Is that a prediction then? That your family and friends could somehow recognize the difference between you and a simulated copy of you? That the simulated copy of you would somehow not perceive itself as you? That the process just can't work and can't create anything recognizably conscious, intelligent, or human? (and does that mean strong AI needs to run on something other than a computer?) Or are you thinking it will be a philosophical zombie, and everyone will be fooled into thinking its you? What do you think will actually happen, if/when we try to simulate stuff? Let's just say that we can do it roughly down to the molecular level. What precludes us from simulating something down to the sufficiently, micro physically exact level? (I understand that you've got a physical theory of consciousness, but i'm trying to figure out how this micro-physical stuff plays into it)
Don't worry -- the comments by Mitchell_Porter in this comment thread were actually written by a vortexless simulation of an entirely separate envortexed individual who also comments under that account. So here, all of the apparent semantic content of "Mitchell_Porter"'s comments is illusory. The comments are actually meaningless syntactically-generated junk -- just the emissions of a very complex ELIZA [] chatbot.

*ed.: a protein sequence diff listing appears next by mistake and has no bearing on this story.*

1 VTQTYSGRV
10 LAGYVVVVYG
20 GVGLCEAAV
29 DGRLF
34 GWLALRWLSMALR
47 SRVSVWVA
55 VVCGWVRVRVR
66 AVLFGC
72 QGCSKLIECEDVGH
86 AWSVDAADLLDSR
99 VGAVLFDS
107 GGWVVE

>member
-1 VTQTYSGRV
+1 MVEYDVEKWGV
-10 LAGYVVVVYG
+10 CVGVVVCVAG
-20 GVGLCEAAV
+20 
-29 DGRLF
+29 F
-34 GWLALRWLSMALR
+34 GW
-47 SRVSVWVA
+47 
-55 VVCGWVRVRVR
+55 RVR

I'll tell you what I think won't happen: real feelings, real thoughts, real experiences. A computational theory of consciousness implies that all conscious experiences are essentially computations, and that the same experience will therefore occur inside anything that performs the same computation, even if the "computer" is a network of toppling dominoes, random pedestrians making marks on walls according to small rulebooks, or any other bizarre thing that implements a state machine. This belief derives entirely from one theory of one example - the computational theory of consciousness in the human brain. That is, we perceive that thinking and experiencing have something to do with brain activity, and one theory of the relationship, is that conscious states are states of a virtual machine implemented by the brain. I suggest that this is just a naive idea, and that future neuroscientific and conceptual progress will take us back to the idea that the substrate of consciousness is substance, not computation; and that the real significance of computation for our understanding of consciousness, will be that it is possible to simulate consciousness without creating it. From a physical perspective, computational states have the vagueness of all functional, user-dependent concepts. What is a chair? Perhaps, anything you can sit on. But people have different tastes, whether you can tolerate sitting on a particular object may vary, and so on. "Chair" is not an objective category; in regions of design-space far from prototypical examples of a chair, there are edge cases whose status is simply disputed or questionable. Exactly the same may be said of computational states. The states of a transistor are a prototypical example of a physical realization of binary computational states. But as we consider increasingly messy or unreliable instantiations, it becomes increasingly difficult to just say, yes, that's a 0 or a 1. Consider the implications of this for a theory o